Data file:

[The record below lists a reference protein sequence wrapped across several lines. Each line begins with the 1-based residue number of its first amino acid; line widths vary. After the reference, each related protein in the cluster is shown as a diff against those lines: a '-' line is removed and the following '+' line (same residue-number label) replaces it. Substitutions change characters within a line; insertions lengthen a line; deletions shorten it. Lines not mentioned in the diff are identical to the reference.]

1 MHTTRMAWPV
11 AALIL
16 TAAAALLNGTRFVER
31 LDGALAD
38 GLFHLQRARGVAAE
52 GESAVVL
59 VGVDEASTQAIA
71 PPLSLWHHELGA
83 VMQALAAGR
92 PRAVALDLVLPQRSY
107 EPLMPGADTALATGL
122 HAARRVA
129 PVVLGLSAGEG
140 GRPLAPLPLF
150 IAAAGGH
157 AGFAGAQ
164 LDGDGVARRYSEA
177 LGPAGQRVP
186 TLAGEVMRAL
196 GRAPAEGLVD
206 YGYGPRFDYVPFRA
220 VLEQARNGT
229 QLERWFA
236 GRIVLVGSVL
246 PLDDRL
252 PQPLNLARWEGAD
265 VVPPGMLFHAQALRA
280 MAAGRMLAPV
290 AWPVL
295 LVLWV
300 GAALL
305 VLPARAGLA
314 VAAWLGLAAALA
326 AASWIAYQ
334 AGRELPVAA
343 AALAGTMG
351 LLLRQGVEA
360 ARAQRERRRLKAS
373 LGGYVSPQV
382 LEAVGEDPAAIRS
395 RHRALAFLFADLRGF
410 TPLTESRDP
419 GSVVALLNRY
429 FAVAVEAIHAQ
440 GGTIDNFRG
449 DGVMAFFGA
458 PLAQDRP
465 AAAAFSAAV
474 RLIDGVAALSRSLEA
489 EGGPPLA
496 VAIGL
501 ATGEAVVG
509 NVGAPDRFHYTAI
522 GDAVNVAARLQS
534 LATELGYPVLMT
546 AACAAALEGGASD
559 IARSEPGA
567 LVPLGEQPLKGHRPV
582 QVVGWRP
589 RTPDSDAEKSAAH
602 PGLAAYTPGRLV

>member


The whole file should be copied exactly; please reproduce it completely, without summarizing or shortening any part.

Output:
[The record below lists a reference protein sequence wrapped across several lines. Each line begins with the 1-based residue number of its first amino acid; line widths vary. After the reference, each related protein in the cluster is shown as a diff against those lines: a '-' line is removed and the following '+' line (same residue-number label) replaces it. Substitutions change characters within a line; insertions lengthen a line; deletions shorten it. Lines not mentioned in the diff are identical to the reference.]

1 MHTTRMAWPV
11 AALIL
16 TAAAALLNGTRFVER
31 LDGALAD
38 GLFHLQRARGVAAE
52 GESAVVL
59 VGVDEASTQAIA
71 PPLSLWHHELGA
83 VMQALAAGR
92 PRAVALDLVLPQRSY
107 EPLMPGADTALATGL
122 HAARRVA
129 PVVLGLSAGEG
140 GRPLAPLPLF
150 IAAAGGH
157 AGFAGAQ
164 LDGDGVARRYSEA
177 LGPAGQRVP
186 TLAGEVMRAL
196 GRAPAEGLVD
206 YGYGPRFDYVPFRA
220 VLEQARNGT
229 QLERWFA
236 GRIVLVGSVL
246 PLDDRL
252 PQPLNLARWEGAD
265 VVPPGMLFHAQALRA
280 MAAGRMLAPV
290 AWPVL
295 LVLWV
300 GAALL
305 VLPARAGLA
314 VAAWLGLAAALA
326 AASWIAYQ
334 AGRELPVAA
343 AALAGTMG
351 LLLRQGVEA
360 ARAQRERRRLKAS
373 LGGYVSPQV
382 LEAVGEDPAAIRS
395 RHRALAFLFADLRGF
410 TPLTESRDP
419 GSVVALLNRY
429 FAVAVEAIHAQ
440 GGTIDNFRG
449 DGVMAFFGA
458 PLAQDRP
465 AAAAFSAAV
474 RLIDGVAALSRSLEA
489 EGGPPLA
496 VAIGL
501 ATGEAVVG
509 NVGAPDRFHYTAI
522 GDAVNVAARLQS
534 LATELGYPVLMT
546 AACAAALEGGASD
559 IARSEPGA
567 LVPLGEQPLKGHRPV
582 QVVGWRP
589 RTPDSDAEKSAAH
602 PGLAAYTPGRLV

>member